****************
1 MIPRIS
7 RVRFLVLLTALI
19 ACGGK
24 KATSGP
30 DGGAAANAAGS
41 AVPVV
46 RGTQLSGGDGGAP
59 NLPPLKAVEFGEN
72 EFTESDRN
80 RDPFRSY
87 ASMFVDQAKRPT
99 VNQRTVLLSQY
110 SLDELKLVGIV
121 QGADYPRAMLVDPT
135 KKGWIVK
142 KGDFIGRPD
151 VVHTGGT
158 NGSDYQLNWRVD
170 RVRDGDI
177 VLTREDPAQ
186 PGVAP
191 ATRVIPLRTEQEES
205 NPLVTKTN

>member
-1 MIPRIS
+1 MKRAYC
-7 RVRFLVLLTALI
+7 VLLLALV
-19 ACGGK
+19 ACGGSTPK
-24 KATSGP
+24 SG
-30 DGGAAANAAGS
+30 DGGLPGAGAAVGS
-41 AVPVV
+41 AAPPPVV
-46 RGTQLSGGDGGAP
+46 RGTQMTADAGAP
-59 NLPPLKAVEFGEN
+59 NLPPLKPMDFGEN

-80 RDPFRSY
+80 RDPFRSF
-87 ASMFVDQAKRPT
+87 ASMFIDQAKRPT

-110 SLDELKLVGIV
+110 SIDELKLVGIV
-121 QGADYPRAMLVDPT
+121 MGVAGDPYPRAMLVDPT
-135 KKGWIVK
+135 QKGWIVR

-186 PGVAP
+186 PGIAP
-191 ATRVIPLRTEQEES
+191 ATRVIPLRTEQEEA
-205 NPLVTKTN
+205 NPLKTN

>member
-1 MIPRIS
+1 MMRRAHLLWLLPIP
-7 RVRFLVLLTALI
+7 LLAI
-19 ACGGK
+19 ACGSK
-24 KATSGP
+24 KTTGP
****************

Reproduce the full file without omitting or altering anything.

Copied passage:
1 MIPRIS
7 RVRFLVLLTALI
19 ACGGK
24 KATSGP
30 DGGAAANAAGS
41 AVPVV
46 RGTQLSGGDGGAP
59 NLPPLKAVEFGEN
72 EFTESDRN
80 RDPFRSY
87 ASMFVDQAKRPT
99 VNQRTVLLSQY
110 SLDELKLVGIV
121 QGADYPRAMLVDPT
135 KKGWIVK
142 KGDFIGRPD
151 VVHTGGT
158 NGSDYQLNWRVD
170 RVRDGDI
177 VLTREDPAQ
186 PGVAP
191 ATRVIPLRTEQEES
205 NPLVTKTN

>member
-1 MIPRIS
+1 MKRAYC
-7 RVRFLVLLTALI
+7 VLLLALV
-19 ACGGK
+19 ACGGSTPK
-24 KATSGP
+24 SG
-30 DGGAAANAAGS
+30 DGGLPGAGAAVGS
-41 AVPVV
+41 AAPPPVV
-46 RGTQLSGGDGGAP
+46 RGTQMTADAGAP
-59 NLPPLKAVEFGEN
+59 NLPPLKPMDFGEN

-80 RDPFRSY
+80 RDPFRSF
-87 ASMFVDQAKRPT
+87 ASMFIDQAKRPT

-110 SLDELKLVGIV
+110 SIDELKLVGIV
-121 QGADYPRAMLVDPT
+121 MGVAGDPYPRAMLVDPT
-135 KKGWIVK
+135 QKGWIVR

-186 PGVAP
+186 PGIAP
-191 ATRVIPLRTEQEES
+191 ATRVIPLRTEQEEA
-205 NPLVTKTN
+205 NPLKTN

>member
-1 MIPRIS
+1 MMRRAHLLWLLPIP
-7 RVRFLVLLTALI
+7 LLAI
-19 ACGGK
+19 ACGSK
-24 KATSGP
+24 KTTGP